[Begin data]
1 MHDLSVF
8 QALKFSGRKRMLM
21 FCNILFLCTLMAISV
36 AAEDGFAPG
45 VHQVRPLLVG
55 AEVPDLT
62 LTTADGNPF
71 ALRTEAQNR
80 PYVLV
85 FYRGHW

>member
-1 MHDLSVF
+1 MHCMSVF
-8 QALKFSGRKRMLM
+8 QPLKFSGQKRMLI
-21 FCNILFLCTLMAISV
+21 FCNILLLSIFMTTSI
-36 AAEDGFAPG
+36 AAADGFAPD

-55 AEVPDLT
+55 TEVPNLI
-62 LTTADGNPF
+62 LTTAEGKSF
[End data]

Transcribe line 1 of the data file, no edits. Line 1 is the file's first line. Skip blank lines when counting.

1 MHDLSVF